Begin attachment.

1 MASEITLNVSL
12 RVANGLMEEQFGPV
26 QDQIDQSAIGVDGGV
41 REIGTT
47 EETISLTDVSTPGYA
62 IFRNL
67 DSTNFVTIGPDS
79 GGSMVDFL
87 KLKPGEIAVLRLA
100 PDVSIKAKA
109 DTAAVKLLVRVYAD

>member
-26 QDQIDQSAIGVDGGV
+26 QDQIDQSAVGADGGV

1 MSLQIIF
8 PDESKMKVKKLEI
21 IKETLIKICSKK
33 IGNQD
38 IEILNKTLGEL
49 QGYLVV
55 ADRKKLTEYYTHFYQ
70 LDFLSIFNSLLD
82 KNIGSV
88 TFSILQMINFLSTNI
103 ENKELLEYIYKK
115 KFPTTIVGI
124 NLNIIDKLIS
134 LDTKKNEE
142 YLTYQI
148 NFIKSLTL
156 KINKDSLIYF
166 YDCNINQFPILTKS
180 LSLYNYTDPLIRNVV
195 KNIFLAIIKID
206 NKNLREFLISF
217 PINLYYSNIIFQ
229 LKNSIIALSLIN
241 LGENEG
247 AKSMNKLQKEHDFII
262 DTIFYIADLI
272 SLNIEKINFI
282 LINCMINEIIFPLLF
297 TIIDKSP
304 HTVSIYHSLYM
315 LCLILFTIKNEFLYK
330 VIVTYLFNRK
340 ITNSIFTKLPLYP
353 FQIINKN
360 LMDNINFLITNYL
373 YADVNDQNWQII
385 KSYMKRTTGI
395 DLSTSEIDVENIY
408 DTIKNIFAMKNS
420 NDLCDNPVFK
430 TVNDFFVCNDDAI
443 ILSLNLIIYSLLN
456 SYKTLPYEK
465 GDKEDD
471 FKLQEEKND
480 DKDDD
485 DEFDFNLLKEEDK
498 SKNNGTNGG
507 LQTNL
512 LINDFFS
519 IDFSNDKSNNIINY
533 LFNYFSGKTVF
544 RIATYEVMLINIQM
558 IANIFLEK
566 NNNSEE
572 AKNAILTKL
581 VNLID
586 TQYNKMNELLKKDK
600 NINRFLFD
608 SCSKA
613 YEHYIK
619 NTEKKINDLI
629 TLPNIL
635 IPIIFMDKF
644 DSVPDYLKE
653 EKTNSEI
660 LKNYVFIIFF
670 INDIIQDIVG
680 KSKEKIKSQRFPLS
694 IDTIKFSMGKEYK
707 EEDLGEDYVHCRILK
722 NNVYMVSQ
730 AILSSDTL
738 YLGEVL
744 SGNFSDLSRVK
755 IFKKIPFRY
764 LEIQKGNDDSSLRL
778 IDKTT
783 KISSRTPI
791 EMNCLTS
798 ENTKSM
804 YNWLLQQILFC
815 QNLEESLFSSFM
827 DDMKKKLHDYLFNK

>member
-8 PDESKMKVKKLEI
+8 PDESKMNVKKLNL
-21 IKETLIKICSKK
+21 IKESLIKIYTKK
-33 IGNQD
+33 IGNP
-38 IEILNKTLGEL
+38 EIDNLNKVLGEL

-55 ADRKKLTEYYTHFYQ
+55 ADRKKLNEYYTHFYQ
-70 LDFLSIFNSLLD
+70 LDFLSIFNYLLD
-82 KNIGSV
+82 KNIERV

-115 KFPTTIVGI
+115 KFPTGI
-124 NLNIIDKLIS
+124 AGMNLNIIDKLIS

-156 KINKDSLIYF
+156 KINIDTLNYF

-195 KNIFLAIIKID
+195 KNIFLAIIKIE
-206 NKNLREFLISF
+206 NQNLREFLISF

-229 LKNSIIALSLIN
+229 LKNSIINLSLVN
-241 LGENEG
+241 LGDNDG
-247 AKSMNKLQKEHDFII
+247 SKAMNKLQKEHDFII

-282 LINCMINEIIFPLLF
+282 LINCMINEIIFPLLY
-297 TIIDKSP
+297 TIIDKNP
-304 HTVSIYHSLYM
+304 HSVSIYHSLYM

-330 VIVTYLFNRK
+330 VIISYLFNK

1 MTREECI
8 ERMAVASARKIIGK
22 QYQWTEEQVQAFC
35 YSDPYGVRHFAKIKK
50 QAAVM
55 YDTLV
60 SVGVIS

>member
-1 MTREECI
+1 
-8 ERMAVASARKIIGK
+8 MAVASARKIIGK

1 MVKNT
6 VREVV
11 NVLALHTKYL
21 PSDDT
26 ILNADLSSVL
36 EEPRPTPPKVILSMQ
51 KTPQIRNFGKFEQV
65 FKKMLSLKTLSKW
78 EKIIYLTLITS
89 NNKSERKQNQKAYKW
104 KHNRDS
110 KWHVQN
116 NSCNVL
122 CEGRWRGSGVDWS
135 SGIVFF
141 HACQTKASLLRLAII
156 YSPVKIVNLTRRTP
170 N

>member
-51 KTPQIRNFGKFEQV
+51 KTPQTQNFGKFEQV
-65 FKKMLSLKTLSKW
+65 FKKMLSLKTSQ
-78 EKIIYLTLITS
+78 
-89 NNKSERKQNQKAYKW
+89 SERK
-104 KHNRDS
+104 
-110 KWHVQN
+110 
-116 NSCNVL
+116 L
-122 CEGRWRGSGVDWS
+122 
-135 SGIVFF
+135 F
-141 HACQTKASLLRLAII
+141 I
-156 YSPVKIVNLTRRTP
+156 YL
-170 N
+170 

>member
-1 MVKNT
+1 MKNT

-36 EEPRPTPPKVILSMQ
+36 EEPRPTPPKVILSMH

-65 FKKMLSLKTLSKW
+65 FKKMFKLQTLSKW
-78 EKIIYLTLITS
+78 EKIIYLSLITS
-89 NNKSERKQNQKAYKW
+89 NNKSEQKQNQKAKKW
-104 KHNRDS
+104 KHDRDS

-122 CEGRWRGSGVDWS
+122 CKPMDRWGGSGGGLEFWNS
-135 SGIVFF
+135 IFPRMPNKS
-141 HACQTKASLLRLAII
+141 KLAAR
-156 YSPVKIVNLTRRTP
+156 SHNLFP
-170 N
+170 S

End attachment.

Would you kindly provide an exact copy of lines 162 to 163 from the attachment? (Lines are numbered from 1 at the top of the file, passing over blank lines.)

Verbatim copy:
116 NSCNVL
122 CEGRWRGSGVDWS